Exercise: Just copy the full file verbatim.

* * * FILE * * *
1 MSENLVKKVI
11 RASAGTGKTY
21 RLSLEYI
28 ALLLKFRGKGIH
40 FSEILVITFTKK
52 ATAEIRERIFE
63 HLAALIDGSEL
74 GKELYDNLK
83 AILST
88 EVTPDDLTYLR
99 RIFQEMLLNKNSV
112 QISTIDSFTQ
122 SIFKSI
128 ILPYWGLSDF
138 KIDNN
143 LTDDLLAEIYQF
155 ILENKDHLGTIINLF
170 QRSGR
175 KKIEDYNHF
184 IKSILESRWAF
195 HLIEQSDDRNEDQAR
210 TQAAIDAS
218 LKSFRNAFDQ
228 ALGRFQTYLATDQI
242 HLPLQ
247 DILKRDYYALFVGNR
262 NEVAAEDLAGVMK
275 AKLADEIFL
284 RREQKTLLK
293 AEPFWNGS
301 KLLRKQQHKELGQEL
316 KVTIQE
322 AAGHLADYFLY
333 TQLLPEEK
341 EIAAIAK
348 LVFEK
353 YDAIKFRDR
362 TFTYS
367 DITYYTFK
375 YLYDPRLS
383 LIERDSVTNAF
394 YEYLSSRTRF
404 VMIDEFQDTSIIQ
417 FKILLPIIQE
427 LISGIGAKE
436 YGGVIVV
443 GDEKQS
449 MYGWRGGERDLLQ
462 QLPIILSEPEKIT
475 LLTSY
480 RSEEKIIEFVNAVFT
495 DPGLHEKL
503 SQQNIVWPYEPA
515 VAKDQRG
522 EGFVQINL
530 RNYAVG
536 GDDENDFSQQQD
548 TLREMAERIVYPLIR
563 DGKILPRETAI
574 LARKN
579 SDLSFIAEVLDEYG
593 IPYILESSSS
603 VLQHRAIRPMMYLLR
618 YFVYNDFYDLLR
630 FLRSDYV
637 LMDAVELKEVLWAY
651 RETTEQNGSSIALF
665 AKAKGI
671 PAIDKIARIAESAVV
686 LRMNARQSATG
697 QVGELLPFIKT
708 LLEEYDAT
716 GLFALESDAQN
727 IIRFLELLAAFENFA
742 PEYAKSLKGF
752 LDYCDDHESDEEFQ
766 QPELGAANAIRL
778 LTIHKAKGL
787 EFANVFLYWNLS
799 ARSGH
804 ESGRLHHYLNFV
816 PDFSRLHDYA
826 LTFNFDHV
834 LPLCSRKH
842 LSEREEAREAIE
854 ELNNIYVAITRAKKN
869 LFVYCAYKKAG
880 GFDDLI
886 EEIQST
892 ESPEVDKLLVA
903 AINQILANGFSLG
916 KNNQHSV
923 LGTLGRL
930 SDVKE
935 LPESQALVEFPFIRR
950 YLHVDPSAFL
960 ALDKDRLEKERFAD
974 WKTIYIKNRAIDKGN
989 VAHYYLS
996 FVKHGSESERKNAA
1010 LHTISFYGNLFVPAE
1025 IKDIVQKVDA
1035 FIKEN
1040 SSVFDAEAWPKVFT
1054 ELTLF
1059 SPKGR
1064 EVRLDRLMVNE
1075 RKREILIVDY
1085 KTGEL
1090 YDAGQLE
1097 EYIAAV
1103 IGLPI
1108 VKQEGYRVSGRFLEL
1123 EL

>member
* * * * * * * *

1 MSENLVKKVI
11 RASAGTGKTY
21 RLSLEYI
28 ALLLKFRGKGIH
40 FSEILVITFTKK
52 ATAEIRERIFE
63 HLAALIDGSEL
74 GKELYDNLK
83 AILST
88 EVTPDDLTYLR
99 RIFQEMLLNKNSV
112 QISTIDSFTQ
122 SIFKSI
128 ILPYWGLSDF
138 KIDNN
143 LTDDLLAEIYQF
155 ILENKDHLGTIINLF
170 QRSGR
175 KKIEDYNHF
184 IKSILESRWAF
195 HLIEQSDDRNEDQAR
210 TQAAIDAS
218 LKSFRNAFDQ
228 ALGRFQTYLATDQI
242 HLPLQ
247 DILKRDYYALFVGNR
262 NEVAAEDLAGVMK
275 AKLADEIFL
284 RREQKTLLK
293 AEPFWNGS
301 KLLRKQQHKELGQEL
316 KVTIQE
322 AAGHLADYFLY
333 TQLLPEEK
341 EIAAIAK
348 LVFEK
353 YDAIKFRDR
362 TFTYS
367 DITYYTFK
375 YLYDPRLS
383 LIERDSVTNAF
394 YEYLSSRTRF
404 VMIDEFQDTSIIQ
417 FKILLPIIQE
427 LISGIGAKE
436 YGGVIVV
443 GDEKQS
449 MYGWRGGERDLLQ
462 QLPIILSEPEKIT
475 LLTSY
480 RSEEKIIEFVNAVFT
495 DPGLHEKL
503 SQQNIVWPYEPA
515 VAKDQRG
522 EGFVQINL
530 RNYAVG
536 GDDENDFSQQQD
548 TLREMAERIVYPLIR
563 DGKILPRETAI
574 LARKN
579 SDLSFIAEVLDEYG
593 IPYILESSSS
603 VLQHRAIRPMMYLLR
618 YFVYNDFYDLLR
630 FLRSDYV
637 LMDAVELKEVLWAY
651 RETTEQNGSSIALF
665 AKAKGI
671 PAIDKIARIAESAVV
686 LRMNARQSATG
697 QVGELLPFIKT
708 LLEEYDAT
716 GLFALESDAQN
727 IIRFLELLAAFENFA
742 PEYAKSLKGF
752 LDYCDDHESDEEFQ
766 QPELGAANAIRL
778 LTIHKAKGL
787 EFANVFLYWNLS
799 ARSGH
804 ESGRLHHYLNFV
816 PDFSRLHDYA
826 LTFNFDHV
834 LPLCSRKH
842 LSEREEAREAIE
854 ELNNIYVAITRAKKN
869 LFVYCAYKKAG
880 GFDDLI
886 EEIQST
892 ESPEVDKLLVA
903 AINQILANGFSLG
916 KNNQHSV
923 LGTLGRL
930 SDVKE
935 LPESQALVEFPFIRR
950 YLHVDPSAFL
960 ALDKDRLEKERFAD
974 WKTIYIKNRAIDKGN
989 VAHYYLS
996 FVKHGSESERKNAA
1010 LHTISFYGNLFVPAE
1025 IKDIVQKVDA
1035 FIKEN
1040 SSVFDAEAWPKVFT
1054 ELTLF
1059 SPKGR
1064 EVRLDRLMVNE
1075 RKREILIVDY
1085 KTGEL
1090 YDAGQLE
1097 EYIAAV
1103 IGLPI
1108 VKQEGYRVSGRFLEL
1123 EL

>member